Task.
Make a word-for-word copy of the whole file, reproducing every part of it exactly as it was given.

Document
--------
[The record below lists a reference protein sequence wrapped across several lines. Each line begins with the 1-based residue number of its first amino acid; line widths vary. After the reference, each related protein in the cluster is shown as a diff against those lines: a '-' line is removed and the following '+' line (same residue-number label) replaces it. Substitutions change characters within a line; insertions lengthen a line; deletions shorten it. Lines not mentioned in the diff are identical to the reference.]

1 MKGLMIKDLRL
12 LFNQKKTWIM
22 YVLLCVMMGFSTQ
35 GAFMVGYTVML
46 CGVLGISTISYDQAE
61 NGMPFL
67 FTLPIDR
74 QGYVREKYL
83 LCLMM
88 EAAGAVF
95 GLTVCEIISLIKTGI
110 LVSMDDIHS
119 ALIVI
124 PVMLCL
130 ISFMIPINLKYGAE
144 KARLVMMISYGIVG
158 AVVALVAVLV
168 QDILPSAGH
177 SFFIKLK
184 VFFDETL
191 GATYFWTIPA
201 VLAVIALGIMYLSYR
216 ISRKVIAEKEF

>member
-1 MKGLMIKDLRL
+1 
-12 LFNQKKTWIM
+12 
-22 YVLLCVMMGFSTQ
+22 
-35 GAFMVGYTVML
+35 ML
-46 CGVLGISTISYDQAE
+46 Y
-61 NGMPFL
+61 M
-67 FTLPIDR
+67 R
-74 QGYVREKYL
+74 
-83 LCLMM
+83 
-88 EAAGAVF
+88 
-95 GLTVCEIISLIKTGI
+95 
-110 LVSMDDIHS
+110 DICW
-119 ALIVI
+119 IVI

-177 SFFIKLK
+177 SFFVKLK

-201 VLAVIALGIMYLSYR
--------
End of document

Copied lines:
[The record below lists a reference protein sequence wrapped across several lines. Each line begins with the 1-based residue number of its first amino acid; line widths vary. After the reference, each related protein in the cluster is shown as a diff against those lines: a '-' line is removed and the following '+' line (same residue-number label) replaces it. Substitutions change characters within a line; insertions lengthen a line; deletions shorten it. Lines not mentioned in the diff are identical to the reference.]

1 MKGLMIKDLRL
12 LFNQKKTWIM
22 YVLLCVMMGFSTQ
35 GAFMVGYTVML
46 CGVLGISTISYDQAE
61 NGMPFL
67 FTLPIDR
74 QGYVREKYL
83 LCLMM
88 EAAGAVF
95 GLTVCEIISLIKTGI
110 LVSMDDIHS
119 ALIVI
124 PVMLCL
130 ISFMIPINLKYGAE
144 KARLVMMISYGIVG
158 AVVALVAVLV
168 QDILPSAGH
177 SFFIKLK
184 VFFDETL
191 GATYFWTIPA
201 VLAVIALGIMYLSYR
216 ISRKVIAEKEF

>member
-1 MKGLMIKDLRL
+1 
-12 LFNQKKTWIM
+12 
-22 YVLLCVMMGFSTQ
+22 
-35 GAFMVGYTVML
+35 ML
-46 CGVLGISTISYDQAE
+46 Y
-61 NGMPFL
+61 M
-67 FTLPIDR
+67 R
-74 QGYVREKYL
+74 
-83 LCLMM
+83 
-88 EAAGAVF
+88 
-95 GLTVCEIISLIKTGI
+95 
-110 LVSMDDIHS
+110 DICW
-119 ALIVI
+119 IVI

-177 SFFIKLK
+177 SFFVKLK

-201 VLAVIALGIMYLSYR